LAS CRUCES, N.M. — New Mexico State fired football coach Hal Mumme on Tuesday, ending a four-year run during which the program often ended up in the news for the wrong reasons.
Athletic director McKinley Boston said he has begun a national search for a successor. Head coaching experience won't be required, just an eagerness to work with a program that for decades has been one of the worst in major college football.
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"I am looking for energy, a fire in the belly, someone with at least experience as a coordinator," Boston said. "It would help to have familiarity with this part of the country. We need an exceptional recruiter and someone who enjoys the external part of job."
The Aggies lost seven straight games to end the season 3-9 and 1-7 in the Western Athletic Conference. They lost 49-0 at home to Boise State and ended the year last weekend with a 47-2 defeat at Utah State.
During Mumme's tenure, the university also paid $165,000 to settle a 2006 lawsuit brought by three former Muslim players who claimed they were dismissed from the team because of their religious beliefs.
Mumme had a 11-38 record as NMSU's head coach, but five of those victories were against teams from the Football Championship Subdivision.
Mumme signed a five-year deal that expires in January 2010. He was offered a one-year extension last December but did not sign it.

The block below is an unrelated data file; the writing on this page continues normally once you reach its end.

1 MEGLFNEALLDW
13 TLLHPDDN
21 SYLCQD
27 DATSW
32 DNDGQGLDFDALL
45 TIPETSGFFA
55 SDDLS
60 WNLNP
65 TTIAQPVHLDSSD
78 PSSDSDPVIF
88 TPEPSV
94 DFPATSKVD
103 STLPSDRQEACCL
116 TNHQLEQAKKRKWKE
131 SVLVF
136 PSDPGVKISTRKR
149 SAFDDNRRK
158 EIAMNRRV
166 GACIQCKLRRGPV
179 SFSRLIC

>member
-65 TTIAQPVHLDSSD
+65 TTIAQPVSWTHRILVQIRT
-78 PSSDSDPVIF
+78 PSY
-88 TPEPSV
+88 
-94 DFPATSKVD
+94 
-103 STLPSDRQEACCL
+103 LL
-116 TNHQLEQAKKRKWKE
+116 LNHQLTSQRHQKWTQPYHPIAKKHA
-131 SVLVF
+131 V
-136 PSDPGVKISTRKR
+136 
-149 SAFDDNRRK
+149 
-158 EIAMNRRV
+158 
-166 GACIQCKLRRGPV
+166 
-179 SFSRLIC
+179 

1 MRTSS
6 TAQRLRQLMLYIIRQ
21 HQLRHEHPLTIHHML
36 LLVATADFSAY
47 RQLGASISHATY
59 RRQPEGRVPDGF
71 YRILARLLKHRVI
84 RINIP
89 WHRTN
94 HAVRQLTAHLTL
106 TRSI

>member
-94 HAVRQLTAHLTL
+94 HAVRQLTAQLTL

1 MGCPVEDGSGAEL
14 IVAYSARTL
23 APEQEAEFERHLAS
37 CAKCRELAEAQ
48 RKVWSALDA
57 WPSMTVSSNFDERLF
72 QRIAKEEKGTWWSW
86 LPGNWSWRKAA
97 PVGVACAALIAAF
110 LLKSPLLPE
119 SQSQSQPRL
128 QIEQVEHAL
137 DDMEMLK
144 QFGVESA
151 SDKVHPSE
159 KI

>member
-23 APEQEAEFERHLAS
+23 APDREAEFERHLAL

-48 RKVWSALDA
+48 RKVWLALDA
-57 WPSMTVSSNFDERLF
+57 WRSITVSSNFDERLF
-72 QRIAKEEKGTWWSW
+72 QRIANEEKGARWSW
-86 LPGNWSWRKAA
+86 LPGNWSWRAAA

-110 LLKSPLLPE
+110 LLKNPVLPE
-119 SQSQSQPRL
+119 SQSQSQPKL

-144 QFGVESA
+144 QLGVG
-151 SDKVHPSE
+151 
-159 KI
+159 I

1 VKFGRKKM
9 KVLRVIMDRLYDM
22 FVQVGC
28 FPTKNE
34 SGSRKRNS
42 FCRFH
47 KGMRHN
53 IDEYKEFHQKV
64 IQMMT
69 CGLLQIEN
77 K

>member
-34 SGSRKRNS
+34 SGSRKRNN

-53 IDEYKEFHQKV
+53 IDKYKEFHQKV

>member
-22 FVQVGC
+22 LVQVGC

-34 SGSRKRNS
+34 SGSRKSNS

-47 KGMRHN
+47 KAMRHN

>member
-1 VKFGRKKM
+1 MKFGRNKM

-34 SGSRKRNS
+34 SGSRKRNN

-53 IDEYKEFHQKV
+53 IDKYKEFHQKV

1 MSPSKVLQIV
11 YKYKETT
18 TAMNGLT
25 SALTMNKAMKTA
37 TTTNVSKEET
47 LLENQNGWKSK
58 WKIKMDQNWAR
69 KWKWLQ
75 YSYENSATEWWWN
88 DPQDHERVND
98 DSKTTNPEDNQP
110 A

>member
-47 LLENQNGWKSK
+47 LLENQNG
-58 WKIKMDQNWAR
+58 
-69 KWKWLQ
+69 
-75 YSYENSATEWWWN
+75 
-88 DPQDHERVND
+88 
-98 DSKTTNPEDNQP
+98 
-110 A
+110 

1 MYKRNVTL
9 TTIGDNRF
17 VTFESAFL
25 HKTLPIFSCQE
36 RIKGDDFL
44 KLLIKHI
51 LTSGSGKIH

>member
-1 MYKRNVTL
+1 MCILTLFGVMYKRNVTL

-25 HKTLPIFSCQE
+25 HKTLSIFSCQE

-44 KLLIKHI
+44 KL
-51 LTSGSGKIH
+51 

Boston said Mumme will receive a $305,000 buyout.
He previously was the head coach at Southeastern Louisiana, Kentucky and Valdosta State. He was 20-26 at Kentucky from 1997 to 2000.
Mumme's arrival in Las Cruces four years ago coincided with New Mexico State's entry into the WAC. And while Mumme is known for his wide-open "Air Raid" offense, his teams were just 4-28 in conference games.
New Mexico State hasn't reached the post-season since the 1960 Sun Bowl, currently the nation's longest skid without a bowl game.
Boston said the Aggies made strides under Mumme and the program has improved with better facilities.
"This team could have been 8-4 or 7-5," Boston said. "We were very, very competitive. The cupboard isn't bare. But at some point it is performance. You have to be able to win. You have to be able to sell the business side of it."
Boston named Charley Johnson, a standout NMSU quarterback who played in the NFL, as acting coach. To maintain continuity, Boston said he wants New Mexico State to stay with the spread offense employed by Mumme.
Boston also asked defensive coordinator Joe Lee Dunn, hired before this season, to remain. Dunn, the former defensive coordinator at Mississippi State and Memphis, signed a two-year contract when he was hired. Dunn attended the news conference and said he is interested in being the head coach or, depending on the hire, staying as coordinator.
"The main thing is that I have been a part of this, working with the players we have recruited," Dunn said.
Boston cited concerns about the business side of the program. He said regents last summer approved a 10-year business model for the athletics department that hinges on football becoming a moneymaker.
"I would have anticipated more progress, especially this year, than we have done," Boston said.
He also expressed concern about attendance and corporate support. Boston said New Mexico State is expected to narrowly meet the NCAA's two-year attendance minimum, averaging 15,000 fans per game, to maintain membership in the Football Bowls Subdivision.
"We need football to be successful here," Boston said.